I found the exchange between design writer David McCandless and graphic designer Neville Brody on the BBC’s Newsnight on 9 August infuriating (www.designweek.co.uk, 10 August).
Is Brody (pictured right) seriously arguing that presenting information in an attractive, easy-to-understand format is a bad thing? He repeatedly stated that it didn’t have enough content (clearly untrue), and that while the graphics were beguiling, they didn’t engage politically. I couldn’t disagree more.
The Iraq War cost example is a perfect instance of information design as a weapon against the obfuscatory presentation of data our governments use to conceal the truth. I particularly love the detail of the projected cost of the war at the outset – tiny square, bottom right – compared to its eventual outcome.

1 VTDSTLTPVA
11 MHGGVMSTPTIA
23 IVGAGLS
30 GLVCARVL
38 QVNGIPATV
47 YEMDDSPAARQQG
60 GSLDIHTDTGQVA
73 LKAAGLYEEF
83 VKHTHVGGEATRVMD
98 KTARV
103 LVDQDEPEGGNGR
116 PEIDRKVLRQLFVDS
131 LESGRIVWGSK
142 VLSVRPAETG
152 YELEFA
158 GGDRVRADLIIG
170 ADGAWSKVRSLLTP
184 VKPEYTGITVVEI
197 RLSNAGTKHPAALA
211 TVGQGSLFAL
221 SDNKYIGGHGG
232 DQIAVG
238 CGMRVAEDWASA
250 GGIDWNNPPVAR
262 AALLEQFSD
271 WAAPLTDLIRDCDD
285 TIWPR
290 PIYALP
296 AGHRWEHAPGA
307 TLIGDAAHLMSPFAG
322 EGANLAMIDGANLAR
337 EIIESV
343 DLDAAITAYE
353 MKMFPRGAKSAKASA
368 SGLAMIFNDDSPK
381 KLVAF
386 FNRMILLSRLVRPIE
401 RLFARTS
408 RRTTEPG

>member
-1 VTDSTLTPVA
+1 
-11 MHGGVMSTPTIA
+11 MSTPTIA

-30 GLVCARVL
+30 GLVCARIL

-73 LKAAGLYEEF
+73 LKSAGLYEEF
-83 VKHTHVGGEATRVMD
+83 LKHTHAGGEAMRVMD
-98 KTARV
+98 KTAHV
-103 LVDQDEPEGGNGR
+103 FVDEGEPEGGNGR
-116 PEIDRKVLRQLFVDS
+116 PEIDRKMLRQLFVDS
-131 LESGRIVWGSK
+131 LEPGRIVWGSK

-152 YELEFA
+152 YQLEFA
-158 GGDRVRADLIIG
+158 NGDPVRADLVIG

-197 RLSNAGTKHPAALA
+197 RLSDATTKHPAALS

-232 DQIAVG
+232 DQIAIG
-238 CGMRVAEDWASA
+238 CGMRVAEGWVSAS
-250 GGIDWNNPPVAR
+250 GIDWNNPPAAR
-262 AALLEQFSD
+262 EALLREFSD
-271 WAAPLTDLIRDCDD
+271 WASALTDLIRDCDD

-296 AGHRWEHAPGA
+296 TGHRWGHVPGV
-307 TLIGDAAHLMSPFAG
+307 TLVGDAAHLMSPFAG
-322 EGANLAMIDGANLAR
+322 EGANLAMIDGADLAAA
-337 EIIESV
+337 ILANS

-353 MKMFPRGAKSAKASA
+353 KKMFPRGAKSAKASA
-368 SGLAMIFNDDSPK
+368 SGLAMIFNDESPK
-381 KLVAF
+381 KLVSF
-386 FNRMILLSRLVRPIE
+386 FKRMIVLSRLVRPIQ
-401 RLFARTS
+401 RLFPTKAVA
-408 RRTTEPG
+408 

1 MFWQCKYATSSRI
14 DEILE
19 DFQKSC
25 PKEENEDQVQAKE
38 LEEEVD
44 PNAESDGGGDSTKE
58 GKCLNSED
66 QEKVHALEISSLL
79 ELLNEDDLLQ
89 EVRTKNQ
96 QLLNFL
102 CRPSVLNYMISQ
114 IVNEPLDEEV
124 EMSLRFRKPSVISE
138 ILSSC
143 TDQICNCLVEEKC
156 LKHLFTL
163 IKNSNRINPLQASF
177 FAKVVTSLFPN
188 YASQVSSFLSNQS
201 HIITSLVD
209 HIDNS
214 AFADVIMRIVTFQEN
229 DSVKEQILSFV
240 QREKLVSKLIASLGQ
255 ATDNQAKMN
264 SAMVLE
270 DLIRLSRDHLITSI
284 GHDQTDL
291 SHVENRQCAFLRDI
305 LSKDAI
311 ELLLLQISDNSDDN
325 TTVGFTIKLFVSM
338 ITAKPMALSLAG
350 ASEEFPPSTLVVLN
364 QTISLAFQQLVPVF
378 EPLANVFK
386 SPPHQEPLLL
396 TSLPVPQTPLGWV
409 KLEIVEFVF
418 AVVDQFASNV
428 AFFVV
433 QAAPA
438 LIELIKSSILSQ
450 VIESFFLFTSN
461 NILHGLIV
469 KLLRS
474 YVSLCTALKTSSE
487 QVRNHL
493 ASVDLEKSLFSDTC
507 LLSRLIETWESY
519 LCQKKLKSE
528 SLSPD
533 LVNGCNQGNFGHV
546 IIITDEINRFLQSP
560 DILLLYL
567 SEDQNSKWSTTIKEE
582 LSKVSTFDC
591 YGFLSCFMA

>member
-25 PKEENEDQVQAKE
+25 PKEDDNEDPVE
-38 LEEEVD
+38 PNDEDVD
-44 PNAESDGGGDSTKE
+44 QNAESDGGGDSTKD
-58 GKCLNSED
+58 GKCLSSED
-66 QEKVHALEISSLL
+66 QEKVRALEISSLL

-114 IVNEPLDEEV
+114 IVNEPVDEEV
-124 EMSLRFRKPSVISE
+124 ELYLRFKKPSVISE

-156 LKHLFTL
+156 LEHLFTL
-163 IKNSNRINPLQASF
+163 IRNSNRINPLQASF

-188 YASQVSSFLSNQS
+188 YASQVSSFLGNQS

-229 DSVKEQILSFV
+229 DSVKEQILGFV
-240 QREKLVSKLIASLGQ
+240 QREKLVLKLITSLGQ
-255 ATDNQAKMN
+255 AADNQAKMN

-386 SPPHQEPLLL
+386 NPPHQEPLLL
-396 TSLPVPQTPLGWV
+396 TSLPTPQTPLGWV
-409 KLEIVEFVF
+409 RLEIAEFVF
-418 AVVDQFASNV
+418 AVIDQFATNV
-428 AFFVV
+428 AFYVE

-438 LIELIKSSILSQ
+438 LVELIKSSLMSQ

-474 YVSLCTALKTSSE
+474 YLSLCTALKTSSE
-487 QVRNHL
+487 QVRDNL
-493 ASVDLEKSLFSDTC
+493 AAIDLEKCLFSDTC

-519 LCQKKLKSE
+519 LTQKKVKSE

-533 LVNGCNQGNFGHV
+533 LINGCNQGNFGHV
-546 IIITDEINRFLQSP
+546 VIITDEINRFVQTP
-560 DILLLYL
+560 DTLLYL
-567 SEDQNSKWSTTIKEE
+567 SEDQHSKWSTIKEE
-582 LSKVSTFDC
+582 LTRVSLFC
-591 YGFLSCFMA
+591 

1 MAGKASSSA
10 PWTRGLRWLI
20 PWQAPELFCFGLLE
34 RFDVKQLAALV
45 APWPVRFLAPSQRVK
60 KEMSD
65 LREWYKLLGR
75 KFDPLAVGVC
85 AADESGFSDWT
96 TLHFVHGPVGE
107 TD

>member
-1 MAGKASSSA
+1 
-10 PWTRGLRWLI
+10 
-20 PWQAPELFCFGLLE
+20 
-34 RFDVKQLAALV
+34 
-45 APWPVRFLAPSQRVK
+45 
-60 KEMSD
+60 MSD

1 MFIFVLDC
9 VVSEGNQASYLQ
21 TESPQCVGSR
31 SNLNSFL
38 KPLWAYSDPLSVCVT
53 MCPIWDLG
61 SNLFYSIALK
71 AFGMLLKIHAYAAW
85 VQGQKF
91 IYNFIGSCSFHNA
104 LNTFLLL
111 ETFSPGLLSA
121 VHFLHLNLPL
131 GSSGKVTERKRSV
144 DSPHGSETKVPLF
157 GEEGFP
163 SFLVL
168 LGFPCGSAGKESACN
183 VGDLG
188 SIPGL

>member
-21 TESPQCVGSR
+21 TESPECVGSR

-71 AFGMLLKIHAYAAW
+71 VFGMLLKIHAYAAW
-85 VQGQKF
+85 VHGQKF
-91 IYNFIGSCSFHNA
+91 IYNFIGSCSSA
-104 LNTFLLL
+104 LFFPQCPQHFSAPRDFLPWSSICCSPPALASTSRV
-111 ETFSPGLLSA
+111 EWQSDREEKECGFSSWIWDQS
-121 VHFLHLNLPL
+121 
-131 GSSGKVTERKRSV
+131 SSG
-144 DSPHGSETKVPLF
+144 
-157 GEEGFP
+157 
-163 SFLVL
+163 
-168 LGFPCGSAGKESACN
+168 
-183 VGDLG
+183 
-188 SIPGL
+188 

Most infuriating of all, neither Newsnight presenter Kirsty Wark nor McCandless (pictured middle) challenged him to spell out what an alternative, grassroots, politically engaged information design might look like.
I’m guessing McCandless was maybe a bit shocked to be sitting there getting slated on live television by a designer that most of our generation look up to. Even so, if I were in his shoes I’d have defended my integrity a bit more, especially when presented with such a straw-man argument.
Paul McCarthy, by e-mail